PROSPECT HEIGHTS — Msgr. John Delendick, the FDNY chaplain who passed away from a 9/11-related cancer on Thanksgiving Day, joins a sad and growing list of people succumbing to illnesses they suffered due to their service at the World Trade Center site in the weeks and months following the 2001 attack.
According to the World Trade Center Health Program, more than 4,000 first responders and other workers who toiled at the site have passed away from cancer, respiratory illnesses, heart disease, and other ailments in the years since the terrorist attack.
That’s a much larger number of deaths than the 2,974 people who were killed on the day of the attack.
The illnesses stem from the toxic air that first responders, workers, and volunteers breathed in at the site following the collapse of the Twin Towers, which spewed ash, debris, asbestos, metal, concrete, and glass into the air, World Trade Center Health Program officials said.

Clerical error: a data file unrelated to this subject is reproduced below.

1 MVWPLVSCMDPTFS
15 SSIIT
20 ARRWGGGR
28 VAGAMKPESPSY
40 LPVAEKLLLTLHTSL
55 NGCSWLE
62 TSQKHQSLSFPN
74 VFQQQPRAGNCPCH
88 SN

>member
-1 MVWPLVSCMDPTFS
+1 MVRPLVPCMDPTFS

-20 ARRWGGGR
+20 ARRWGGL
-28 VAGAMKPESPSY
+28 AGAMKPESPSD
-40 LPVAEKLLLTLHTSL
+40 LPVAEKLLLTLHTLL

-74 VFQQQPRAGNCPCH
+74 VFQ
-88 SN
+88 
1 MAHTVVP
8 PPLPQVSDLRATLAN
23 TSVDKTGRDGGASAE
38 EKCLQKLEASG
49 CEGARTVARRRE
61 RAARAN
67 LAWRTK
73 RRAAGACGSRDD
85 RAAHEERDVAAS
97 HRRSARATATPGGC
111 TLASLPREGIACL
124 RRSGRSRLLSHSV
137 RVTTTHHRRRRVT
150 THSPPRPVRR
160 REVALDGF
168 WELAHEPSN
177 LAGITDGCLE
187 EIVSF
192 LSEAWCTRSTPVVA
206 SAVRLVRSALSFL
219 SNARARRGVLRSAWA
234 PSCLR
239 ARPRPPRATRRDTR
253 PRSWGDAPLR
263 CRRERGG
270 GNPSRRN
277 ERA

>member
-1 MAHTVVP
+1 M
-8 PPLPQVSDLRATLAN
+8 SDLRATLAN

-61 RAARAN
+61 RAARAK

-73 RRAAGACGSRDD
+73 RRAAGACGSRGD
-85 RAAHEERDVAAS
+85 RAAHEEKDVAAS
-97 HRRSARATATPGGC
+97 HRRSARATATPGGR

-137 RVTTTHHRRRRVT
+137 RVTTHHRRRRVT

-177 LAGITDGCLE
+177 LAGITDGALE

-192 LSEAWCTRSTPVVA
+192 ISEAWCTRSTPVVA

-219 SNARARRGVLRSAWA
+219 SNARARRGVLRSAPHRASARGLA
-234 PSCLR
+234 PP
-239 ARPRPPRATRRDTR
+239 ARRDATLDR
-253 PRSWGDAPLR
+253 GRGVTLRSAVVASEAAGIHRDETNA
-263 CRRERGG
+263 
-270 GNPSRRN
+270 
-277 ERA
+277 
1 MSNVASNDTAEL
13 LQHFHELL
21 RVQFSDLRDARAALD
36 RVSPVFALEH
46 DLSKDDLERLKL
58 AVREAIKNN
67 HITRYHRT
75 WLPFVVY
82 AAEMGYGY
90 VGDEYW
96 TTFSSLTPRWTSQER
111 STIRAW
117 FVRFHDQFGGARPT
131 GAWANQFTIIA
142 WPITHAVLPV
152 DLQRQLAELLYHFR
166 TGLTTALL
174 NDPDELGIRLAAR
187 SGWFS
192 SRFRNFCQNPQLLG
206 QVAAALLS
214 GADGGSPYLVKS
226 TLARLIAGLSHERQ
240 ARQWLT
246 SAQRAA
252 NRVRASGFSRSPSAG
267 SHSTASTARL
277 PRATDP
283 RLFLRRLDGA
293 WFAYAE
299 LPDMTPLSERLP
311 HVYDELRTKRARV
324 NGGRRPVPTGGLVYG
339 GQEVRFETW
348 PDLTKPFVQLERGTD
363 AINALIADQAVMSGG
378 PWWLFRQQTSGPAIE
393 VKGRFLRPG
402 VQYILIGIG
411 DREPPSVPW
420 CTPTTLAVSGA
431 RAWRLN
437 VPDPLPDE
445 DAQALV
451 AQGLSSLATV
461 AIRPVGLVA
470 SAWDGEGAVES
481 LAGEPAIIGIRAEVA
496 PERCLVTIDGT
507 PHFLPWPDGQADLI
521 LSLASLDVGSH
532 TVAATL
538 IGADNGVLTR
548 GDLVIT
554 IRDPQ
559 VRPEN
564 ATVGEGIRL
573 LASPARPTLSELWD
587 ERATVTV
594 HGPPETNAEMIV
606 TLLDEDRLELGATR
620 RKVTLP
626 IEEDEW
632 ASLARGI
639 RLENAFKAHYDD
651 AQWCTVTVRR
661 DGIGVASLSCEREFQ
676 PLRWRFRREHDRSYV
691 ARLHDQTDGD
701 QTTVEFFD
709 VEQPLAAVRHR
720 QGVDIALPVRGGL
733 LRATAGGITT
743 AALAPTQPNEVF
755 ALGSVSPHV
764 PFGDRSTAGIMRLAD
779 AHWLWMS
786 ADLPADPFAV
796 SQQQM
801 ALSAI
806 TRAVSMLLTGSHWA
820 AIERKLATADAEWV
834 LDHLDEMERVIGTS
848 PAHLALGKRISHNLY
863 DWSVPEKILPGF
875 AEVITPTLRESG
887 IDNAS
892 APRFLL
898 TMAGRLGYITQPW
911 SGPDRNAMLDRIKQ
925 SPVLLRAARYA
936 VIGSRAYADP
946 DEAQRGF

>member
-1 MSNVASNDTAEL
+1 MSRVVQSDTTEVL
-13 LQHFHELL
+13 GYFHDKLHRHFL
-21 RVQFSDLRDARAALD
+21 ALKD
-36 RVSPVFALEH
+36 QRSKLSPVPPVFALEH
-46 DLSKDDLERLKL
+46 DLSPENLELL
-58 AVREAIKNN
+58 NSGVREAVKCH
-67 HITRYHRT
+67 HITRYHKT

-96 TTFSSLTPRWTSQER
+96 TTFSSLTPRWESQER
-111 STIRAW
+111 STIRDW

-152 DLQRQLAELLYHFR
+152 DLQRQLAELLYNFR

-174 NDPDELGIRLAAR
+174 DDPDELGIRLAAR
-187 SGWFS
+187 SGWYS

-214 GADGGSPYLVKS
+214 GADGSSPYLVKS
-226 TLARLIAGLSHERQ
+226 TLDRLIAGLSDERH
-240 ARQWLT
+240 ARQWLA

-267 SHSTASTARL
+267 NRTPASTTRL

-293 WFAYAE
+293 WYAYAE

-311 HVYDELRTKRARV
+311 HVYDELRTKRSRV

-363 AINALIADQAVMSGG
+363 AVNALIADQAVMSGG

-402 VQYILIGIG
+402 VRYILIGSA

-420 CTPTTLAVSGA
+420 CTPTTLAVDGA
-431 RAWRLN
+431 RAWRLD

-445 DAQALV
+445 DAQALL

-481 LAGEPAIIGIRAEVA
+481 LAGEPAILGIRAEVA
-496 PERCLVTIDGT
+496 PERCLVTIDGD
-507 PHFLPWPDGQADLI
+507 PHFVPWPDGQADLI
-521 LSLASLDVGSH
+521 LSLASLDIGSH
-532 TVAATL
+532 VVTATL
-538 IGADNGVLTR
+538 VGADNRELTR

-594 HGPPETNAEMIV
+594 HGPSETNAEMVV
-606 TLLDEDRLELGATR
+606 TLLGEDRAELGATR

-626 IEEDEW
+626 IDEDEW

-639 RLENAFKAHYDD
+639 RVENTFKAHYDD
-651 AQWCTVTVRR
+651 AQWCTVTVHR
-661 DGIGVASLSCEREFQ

The FDNY, for which Msgr. Delendick served as a chaplain for 27 years, has been particularly hard hit. The department reached a grim milestone in September when the number of deaths of its personnel post-9/11 reached the same total of members killed on the day of 9/11 — 343.
In a statement, FDNY Commissioner Laura Kavanagh called it a “somber, remarkable milestone,” adding that “we have long known this day was coming, yet its reality is astounding just the same.”
As the death toll rises, first responders and others continue to seek medical care for serious illnesses. As of September, 86,481 first responders and 40,945 workers and volunteers registered for the World Trade Center Health Program.
Established under federal legislation in the James Zadroga 9/11 Health and Compensation Act of 2010, the program provides medical care and health monitoring to enrollees. The law is named after James Zadroga, an NYPD detective who died of respiratory disease in 2006.
According to Michael Barasch, a partner in Barasch & McGarry, a law firm that has represented more than 30,000 World Trade Center clients, 69 different cancers have been traced to toxins at the site.
In addition to physical ailments, survivors and their families have dealt with mental health issues from the trauma. The September 11 Families Association, an organization formed to assist families of 9/11 victims, has a list on its website of the various emotional support services that are available. For more information, visit: 911families.org/resources/support-services